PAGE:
If you are well-versed in (popular) palaeontology, much of what is presented here will be familiar. Even so, I picked up interesting titbits. One example is a recent study of Psittacosaurus that describes a cloaca, the multipurpose orifice also seen in birds where the digestive, urinary, and reproductive tracts all open to the outside world. This suggests that dinosaur sex for at least some species was a matter of the appropriately named cloacal kiss rather than the brandishing of reptilian genitals. Other insights fell into the embarrassing "I should have known this" category. We tend to think of walking on two legs as something advanced because our mammalian ancestors walked on all fours, but for dinosaurs, it was the reverse; they started out bipedal and quadrupedality only evolved later in e.g. the large sauropods. Particularly interesting is the study by Kat Schroeder and colleagues who looked at fossil communities of theropods and noticed a so-called carnivore gap: there is a lack of medium-sized ones in the fossil record, even though there are medium-sized herbivores. One explanation could be that dinosaur eggs had an upper size limit, meaning that young carnivores hatched small and had an awful lot of growing to do. As they did, "they passed through a whole range of feeding modes, each step along the way acting like a different species" (p. 137), effectively plugging the ecological niche of medium-sized carnivores.

    Despite the broad range of topics, there are some curious omissions. The chapter on feeding e.g. discusses jaws, teeth, and the use of isotopes to determine diet, but not microwear analysis of teeth. What I found most surprising is that Benton does not introduce the concept of trace fossils or ichnology, their study. Yet, examples such as trackways (some possibly showing long-distance migrations), coprolites (fossil poop), and nests are all discussed here. Another surprising omission is that the two-page bibliography does not include most studies mentioned in the text, even though it references other technical articles.

    Dinosaur Behavior is mostly very suitable for readers with little to no background in palaeontology. Benton explains even basic terminology (physiology, cannibalism) as he goes, though there is the occasional curveball. One example is the morphospace diagram showing a principal component analysis on page 131, which, I hope those with a background in statistics will agree, is a rather abstract way of visualizing data that requires a bit more explanation than is given here. Though the book is published by Princeton University Press, it has been produced by UniPress Books who can be considered the spiritual successor to popular science publisher Ivy Press. What this means is that information is accessibly presented in bite-sized sections on one or several page spreads, with long sections further divided using subheadings. The downside is that this restricts how thoroughly topics can be explored. Leafing through e.g. Naish & Barrett's Dinosaurs: How They Lived and Evolved shows more nuance in its chapter on behaviour.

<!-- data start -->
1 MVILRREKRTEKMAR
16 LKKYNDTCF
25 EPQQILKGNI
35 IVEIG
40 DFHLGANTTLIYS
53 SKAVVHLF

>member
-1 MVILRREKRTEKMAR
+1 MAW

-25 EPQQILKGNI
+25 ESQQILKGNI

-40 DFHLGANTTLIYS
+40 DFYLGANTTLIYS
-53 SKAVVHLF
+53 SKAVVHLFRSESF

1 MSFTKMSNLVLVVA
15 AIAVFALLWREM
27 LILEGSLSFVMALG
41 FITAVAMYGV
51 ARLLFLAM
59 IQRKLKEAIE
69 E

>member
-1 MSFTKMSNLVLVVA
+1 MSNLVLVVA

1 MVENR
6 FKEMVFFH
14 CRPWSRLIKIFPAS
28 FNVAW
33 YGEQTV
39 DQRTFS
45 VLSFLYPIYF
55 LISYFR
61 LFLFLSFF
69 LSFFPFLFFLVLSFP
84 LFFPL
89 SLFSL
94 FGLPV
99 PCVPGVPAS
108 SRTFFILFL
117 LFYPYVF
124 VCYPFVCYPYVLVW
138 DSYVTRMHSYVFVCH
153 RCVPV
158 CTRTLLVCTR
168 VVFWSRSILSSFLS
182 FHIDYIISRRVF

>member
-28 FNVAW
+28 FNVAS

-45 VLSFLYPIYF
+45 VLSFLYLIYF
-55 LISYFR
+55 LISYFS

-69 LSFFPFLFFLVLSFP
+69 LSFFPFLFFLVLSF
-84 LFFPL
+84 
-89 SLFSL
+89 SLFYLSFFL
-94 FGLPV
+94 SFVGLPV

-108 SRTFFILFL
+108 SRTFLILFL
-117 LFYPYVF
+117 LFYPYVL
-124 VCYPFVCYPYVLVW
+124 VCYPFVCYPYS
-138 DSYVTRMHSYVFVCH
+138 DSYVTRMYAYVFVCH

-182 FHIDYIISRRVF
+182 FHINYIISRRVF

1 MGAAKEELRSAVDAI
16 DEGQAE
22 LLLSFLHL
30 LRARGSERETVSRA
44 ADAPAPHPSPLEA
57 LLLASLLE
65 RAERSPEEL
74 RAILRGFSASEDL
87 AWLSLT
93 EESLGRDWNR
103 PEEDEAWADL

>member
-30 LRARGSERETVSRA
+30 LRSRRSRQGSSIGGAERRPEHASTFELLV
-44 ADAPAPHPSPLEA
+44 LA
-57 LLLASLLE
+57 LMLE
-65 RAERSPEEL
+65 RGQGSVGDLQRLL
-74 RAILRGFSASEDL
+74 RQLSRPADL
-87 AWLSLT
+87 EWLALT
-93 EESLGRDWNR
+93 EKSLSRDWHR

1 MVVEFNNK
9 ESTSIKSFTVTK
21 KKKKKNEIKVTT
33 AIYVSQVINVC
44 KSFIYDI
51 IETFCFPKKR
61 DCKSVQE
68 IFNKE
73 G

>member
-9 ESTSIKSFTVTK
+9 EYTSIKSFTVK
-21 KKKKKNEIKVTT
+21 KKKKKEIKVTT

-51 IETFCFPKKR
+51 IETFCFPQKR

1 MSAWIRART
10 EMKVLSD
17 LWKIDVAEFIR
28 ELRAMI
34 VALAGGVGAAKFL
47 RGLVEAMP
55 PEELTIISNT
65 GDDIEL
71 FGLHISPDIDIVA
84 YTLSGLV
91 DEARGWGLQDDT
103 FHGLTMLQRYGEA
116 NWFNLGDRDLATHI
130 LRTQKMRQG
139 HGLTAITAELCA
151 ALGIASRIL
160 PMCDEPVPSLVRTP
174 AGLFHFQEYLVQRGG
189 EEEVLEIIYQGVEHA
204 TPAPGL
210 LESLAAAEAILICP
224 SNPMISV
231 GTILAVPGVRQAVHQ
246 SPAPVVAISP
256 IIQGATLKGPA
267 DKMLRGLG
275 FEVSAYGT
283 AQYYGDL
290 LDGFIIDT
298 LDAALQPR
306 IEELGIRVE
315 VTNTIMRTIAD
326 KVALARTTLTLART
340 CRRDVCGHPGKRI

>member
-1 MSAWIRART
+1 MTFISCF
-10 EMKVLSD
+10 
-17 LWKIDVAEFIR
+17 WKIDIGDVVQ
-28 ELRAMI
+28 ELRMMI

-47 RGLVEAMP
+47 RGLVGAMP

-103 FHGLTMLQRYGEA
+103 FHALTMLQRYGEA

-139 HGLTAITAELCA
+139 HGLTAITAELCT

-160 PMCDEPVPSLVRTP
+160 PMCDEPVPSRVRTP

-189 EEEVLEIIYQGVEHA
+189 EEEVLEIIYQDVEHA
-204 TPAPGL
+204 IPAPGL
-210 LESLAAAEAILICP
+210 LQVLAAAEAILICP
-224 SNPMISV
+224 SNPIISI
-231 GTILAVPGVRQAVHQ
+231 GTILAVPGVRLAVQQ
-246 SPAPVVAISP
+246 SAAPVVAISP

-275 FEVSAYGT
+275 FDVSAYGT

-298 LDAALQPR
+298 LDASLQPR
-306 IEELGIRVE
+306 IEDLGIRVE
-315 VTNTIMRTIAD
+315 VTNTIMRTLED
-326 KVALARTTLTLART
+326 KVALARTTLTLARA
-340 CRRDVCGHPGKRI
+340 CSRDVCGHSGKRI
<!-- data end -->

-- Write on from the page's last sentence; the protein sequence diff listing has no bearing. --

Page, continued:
Finally, I have to mention the excellent colour and black-and-white artwork by Bob Nicholls that livens up the text. I loved the drawing of courtship in Confusiusornis on pages 168–169. Despite the overlap in topic, this is all-new artwork compared to Locked in Time. Other diagrams have all been carefully designed or redrawn, using colours where appropriate. The only design element that did not work for me was the choice of sans-serif font which made e.g. the letters a and o hard to tell apart.

    Serious palaeontology buffs might find the contents here somewhat superficial but, overall, this is a handsomely illustrated book that offers an accessible introduction suitable for novices and possibly even curious high-school pupils. It would also make for a great gift.
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Michael J. Benton is a professor of vertebrate palaeontology at the University of Bristol and a fellow of the Royal Society. His many books include Dinosaurs: New Visions of a Lost World, The Dinosaurs Rediscovered: The Scientific Revolution in Paleontology, and When Life Nearly Died: The Greatest Mass Extinction of All Time. Bob Nicholls is a leading paleo-reconstruction artist whose work is exhibited at museums and universities around the world. His art appears in numerous books, including Dinosaur Art and The Complete Dinosaur.

Popular Science
By: Michael J Benton(Author), Robert Nicholls(Illustrator)
224 pages, 150 colour photos and colour & b/w illustrations
A handsomely illustrated book that offers an accessible, easy-to-read introduction to dinosaur behaviour and how it is studied.
Media reviews

"A beautifully crafted book that updates the reader on the amazing research that is providing thrilling insights into the lives of dinosaurs."
– Mike Walley, Everything Dinosaur